The car flies down the Riccieri. Thank god the driver is quiet and Ariel can dedicate his time to watching the ugly houses both sides of the highway, sprouting like verrucas. Many an Argentine house built since the big migrational waves of the early 20th century is an example of Feísmo, the modernism and beyond of the impoverished European, at home and abroad, he reminds himself, almost as if he were thinking in footnotes. Who lives here? What is it like to live by the side of this road that never sleeps, with planes over your head, in one of these eyesores?
He is about to find a provisional answer to this question when the love motels catch his attention. He might have gone to all of them, here at the outskirts of civilisation. What a perfect site for love motels. A perfect place to stop for a shag before you make it to Buenos Aires and get lovelessly screwed by the city. He once was in one of these love hotels — or he imagines he was in one, or I imagine he was in one, which for a fiction piece would be the same — called “París”. He might have gone there with Rita, before he got the flat, when the options where shagging against a tree or in a rented room, shifts of two hours, mirror on the ceiling, adult channel not included in the standard rate. They might have gone to a room called “La Torre”. There might have been a photo of the Eiffel Tower glued to the window, both blocking potential perverts peering in from the parking lot and providing the ambience. Or, like I said, he could have imagined all this, or I could have, thinking about his ghosts, planning his return in my head.
But it doesn’t matter who imagined or imagines this — soon Buenos Aires is there, to the right and to the left, tower blocks, barrios, more lack of planning, advertisement hoardings that look like soft porn, seen from the elevated Avenida de Mayo. And a song starts playing in his head, make it a tango, make it Piazzolla, make it legible for foreign audiences, the ones likely to read this piece about a return.
And the poor, their dark faces underground — it is always a matter of skin, whatever Argentineans might tell you. The pregnant woman with several children, begging barefoot in Pueyrredón, when I get off to change to the line that will take me to Once station, where I have to catch a suburban train to Ituizangó. The kids’ dirty faces, their shredded clothes. They might be the same poor kids I see later on the train — poor but with air conditioning. Poor but spoiled after the tragedy of Once in 2012, when fifty one died crushed like sardines, when the 3772 from Moreno to Once, decided to enter the station at full speed. I can’t guarantee trains are able to stop now, but at least they have aircon.
These kids or other kids, around eleven or twelve years old, drinking warm white wine from a plastic bottle, happily and prematurely off the trolley. And the itinerant salesmen, offering everything from sweets and colouring books to a CD with the latest hits of x radio — they are playing the songs with a contemporary ghetto blaster, the salesman showing off a voice probably acquired during a journalism degree. And the Africans. Africans in Buenos Aires — they are back. Speaking a language I can’t pin down, sitting in groups of two or three, ignored by the other passengers, for better or worse, travelling to provincia with bags and suitcases. What are they doing here? Where are they going? There used to be many of them in Buenos Aires but then they vanished — blended into the white population over the years, according to some; decimated by the flu and the war with Paraguay, according to the ones who know better. And now they are back. Like ghosts. Is there any other way of being back than as a ghost?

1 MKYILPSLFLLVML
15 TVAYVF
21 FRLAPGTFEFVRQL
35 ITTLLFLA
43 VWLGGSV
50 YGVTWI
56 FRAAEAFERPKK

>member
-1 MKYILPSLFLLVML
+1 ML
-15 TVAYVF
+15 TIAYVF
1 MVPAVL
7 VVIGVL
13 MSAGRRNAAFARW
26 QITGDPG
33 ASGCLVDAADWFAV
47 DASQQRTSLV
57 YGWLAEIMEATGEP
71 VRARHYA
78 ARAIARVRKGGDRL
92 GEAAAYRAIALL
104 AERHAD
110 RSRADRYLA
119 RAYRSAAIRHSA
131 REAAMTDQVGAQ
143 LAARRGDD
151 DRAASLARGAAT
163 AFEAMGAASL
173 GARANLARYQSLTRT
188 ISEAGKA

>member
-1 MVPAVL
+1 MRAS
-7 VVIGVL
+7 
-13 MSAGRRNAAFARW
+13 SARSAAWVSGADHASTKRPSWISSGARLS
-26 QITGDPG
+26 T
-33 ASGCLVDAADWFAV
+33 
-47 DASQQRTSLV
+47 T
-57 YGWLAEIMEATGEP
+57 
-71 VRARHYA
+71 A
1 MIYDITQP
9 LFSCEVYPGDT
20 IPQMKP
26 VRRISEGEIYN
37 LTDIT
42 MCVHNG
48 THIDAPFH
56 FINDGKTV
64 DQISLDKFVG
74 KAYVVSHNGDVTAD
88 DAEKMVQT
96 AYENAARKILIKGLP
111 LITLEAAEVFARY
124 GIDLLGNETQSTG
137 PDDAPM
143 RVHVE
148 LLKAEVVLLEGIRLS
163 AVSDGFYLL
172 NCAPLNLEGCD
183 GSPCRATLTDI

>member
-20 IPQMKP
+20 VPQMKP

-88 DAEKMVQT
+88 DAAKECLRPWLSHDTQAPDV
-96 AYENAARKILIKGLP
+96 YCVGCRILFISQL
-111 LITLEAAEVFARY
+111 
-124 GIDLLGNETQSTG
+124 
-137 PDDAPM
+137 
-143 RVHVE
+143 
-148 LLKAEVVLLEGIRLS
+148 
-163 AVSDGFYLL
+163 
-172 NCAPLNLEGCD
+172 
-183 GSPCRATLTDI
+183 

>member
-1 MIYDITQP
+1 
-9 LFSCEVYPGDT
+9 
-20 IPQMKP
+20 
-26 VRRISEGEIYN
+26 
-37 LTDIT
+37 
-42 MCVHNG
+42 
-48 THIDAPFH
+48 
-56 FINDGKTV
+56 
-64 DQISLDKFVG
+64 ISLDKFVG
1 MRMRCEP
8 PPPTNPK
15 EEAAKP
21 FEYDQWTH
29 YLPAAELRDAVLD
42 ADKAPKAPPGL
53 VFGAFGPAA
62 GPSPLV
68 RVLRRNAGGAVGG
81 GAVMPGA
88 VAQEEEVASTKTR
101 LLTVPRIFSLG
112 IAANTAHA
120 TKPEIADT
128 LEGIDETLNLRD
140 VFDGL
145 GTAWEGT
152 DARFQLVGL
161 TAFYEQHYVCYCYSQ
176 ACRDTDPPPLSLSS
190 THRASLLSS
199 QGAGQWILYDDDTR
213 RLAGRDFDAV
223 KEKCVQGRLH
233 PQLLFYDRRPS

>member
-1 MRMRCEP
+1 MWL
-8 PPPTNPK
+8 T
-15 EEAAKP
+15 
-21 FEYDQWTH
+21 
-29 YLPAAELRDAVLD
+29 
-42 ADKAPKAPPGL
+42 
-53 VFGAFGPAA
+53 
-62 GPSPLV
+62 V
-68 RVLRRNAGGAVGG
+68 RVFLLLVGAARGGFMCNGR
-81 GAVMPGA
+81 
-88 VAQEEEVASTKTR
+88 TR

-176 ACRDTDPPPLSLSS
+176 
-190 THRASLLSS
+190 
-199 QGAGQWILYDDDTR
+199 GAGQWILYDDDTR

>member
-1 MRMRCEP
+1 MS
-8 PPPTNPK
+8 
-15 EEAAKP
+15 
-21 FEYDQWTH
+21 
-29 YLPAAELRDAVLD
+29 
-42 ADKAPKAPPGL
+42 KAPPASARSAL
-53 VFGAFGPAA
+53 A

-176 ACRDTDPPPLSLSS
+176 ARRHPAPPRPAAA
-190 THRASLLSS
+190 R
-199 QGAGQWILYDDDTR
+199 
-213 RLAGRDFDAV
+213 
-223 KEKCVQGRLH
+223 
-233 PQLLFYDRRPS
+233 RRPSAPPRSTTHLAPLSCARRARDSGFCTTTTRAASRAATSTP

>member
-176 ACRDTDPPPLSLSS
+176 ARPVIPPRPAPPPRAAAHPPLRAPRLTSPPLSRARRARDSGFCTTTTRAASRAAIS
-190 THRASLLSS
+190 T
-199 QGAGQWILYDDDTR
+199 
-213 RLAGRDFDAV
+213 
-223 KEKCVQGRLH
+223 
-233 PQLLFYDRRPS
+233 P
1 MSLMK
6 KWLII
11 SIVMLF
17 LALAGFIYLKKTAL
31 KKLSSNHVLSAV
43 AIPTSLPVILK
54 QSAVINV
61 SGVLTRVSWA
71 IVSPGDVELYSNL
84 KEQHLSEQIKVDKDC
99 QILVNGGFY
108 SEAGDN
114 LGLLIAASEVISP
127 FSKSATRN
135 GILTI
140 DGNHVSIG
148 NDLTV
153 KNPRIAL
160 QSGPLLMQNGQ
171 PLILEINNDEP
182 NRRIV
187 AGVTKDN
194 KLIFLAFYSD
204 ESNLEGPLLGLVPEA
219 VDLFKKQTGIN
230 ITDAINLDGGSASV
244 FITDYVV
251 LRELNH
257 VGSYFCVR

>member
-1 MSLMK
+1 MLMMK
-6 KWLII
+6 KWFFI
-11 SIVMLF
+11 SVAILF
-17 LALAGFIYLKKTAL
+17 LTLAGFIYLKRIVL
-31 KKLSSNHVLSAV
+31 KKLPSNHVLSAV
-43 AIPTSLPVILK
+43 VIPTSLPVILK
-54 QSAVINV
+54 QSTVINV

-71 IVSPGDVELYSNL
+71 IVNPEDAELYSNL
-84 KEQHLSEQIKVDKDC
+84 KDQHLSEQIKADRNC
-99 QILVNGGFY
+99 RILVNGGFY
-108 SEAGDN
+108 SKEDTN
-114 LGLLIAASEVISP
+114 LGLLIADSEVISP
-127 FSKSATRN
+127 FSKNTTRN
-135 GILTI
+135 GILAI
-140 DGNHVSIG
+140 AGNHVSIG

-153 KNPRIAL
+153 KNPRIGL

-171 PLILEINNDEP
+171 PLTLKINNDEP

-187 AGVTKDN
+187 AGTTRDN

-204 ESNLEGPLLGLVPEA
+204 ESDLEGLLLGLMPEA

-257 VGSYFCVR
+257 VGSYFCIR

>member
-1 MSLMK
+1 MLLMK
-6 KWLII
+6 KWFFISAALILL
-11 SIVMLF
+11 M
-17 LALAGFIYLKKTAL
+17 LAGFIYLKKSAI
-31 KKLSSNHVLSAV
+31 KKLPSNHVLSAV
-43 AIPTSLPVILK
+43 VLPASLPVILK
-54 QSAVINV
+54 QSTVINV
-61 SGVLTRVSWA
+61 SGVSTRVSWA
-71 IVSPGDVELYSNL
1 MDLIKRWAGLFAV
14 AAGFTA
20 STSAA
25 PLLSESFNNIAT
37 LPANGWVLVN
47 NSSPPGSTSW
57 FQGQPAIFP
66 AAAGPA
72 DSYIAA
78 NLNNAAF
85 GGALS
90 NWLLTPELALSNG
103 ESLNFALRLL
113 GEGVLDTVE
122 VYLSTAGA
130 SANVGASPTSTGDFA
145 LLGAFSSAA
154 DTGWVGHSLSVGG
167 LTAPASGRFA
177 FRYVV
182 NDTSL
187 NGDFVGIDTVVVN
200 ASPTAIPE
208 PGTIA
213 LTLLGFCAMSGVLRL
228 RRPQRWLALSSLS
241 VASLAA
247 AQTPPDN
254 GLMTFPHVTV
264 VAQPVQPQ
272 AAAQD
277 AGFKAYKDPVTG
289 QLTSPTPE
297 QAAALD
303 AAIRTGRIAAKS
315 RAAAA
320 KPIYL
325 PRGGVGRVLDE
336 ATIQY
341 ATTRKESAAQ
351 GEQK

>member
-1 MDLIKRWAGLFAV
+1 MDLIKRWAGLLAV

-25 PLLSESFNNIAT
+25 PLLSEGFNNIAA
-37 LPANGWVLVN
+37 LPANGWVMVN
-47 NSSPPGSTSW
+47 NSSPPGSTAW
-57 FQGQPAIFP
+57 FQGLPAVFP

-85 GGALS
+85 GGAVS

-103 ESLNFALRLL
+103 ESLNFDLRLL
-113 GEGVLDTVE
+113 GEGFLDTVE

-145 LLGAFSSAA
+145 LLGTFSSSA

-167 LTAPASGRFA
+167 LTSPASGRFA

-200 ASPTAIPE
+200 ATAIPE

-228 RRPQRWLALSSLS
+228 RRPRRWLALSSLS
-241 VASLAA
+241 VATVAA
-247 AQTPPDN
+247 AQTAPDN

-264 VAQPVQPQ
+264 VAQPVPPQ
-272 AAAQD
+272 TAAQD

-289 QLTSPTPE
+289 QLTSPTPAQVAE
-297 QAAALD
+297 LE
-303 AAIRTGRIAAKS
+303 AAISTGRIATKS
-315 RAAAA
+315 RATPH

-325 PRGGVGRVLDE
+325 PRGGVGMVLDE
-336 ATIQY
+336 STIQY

Everywhere is full of ghosts and ghosts taking down notes.
Ariel uses his keys and comes in unannounced. The door is heavy. He remembers the door being heavy but it must have gotten heavier during these past five years.
Soon he is riding the lift all the way to the sixth floor. It is an old Otis with scissor gates. He thought they had been banned — children kept getting their hands and feet crushed by the gates. But here is this lift with scissor gates and it feels like being in a film, cinematically moving up with the numbers of the floors painted on the walls turning up one after the other and this irregular chiaroscuro of shadows and lights, scrolling in vertical pans.
And soon the sixth floor. Ariel leaves the lift, closes the scissor gates behind him, and the lift disappears towards the ground floor, called by another person and the door of his flat opens and Rita is there, unwilling to be taken by surprise. And she looks beautiful, the same, she hasn’t aged a single minute. Or maybe he never paid attention.
The dead. If I were to write that piece about a return, of Ariel’s return, I should make a reference to the dead of Buenos Aires. The dead might explain the ghosts, or add some material basis for them, or just some colour.